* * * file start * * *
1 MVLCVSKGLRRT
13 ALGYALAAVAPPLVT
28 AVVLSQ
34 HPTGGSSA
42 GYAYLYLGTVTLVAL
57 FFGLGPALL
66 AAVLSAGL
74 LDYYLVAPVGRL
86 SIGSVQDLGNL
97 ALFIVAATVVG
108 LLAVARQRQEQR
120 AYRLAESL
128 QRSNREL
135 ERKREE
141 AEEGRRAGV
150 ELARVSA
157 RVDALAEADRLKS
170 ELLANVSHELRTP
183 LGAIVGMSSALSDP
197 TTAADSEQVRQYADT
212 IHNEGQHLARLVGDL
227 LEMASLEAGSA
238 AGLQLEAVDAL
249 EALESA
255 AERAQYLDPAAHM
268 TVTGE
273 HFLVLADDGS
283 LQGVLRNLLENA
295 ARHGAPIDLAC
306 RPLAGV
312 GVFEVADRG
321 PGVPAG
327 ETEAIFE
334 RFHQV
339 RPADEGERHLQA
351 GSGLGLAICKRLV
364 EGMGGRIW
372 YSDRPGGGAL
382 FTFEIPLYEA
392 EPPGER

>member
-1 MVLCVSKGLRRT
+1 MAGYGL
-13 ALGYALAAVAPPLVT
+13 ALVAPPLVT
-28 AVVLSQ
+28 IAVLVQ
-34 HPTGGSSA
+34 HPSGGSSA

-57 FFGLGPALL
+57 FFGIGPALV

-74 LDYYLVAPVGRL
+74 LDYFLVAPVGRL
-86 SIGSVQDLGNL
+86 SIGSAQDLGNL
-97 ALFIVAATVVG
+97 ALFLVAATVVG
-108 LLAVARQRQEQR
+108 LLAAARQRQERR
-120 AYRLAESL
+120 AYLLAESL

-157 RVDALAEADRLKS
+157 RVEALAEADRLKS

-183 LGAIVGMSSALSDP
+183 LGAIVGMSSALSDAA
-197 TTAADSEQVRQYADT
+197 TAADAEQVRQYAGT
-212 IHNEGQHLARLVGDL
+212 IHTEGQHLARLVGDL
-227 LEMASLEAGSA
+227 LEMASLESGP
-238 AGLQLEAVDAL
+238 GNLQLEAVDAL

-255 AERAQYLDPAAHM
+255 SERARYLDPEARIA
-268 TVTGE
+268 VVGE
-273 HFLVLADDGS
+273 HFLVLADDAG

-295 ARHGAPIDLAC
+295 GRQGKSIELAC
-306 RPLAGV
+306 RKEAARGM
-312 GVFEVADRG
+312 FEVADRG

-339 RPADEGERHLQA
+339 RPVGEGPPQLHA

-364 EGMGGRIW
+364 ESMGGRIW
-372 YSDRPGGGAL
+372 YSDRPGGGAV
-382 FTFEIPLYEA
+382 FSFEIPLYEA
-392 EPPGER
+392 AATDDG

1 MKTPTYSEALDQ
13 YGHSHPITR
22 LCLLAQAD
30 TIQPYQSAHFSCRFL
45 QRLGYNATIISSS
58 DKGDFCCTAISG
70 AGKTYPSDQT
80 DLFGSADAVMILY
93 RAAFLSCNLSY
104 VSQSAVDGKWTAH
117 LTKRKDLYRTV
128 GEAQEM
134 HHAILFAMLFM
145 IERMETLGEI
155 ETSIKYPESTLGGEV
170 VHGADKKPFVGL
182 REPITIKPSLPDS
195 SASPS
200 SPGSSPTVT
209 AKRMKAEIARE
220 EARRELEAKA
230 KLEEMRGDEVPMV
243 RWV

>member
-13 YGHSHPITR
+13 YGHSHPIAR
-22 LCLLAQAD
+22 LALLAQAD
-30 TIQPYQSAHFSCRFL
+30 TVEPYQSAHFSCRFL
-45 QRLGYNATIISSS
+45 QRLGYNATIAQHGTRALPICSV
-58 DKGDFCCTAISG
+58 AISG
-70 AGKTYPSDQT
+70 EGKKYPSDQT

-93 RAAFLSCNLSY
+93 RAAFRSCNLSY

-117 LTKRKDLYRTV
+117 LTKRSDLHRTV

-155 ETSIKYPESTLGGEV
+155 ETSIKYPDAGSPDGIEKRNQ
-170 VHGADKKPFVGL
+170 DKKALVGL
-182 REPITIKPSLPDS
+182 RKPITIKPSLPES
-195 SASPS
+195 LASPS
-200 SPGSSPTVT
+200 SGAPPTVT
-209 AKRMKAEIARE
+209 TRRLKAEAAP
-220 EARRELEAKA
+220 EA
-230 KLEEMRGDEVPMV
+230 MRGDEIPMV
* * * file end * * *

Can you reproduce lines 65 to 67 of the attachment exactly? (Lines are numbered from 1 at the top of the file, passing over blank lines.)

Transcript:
+183 LGAIVGMSSALSDAA
-197 TTAADSEQVRQYADT
+197 TAADAEQVRQYAGT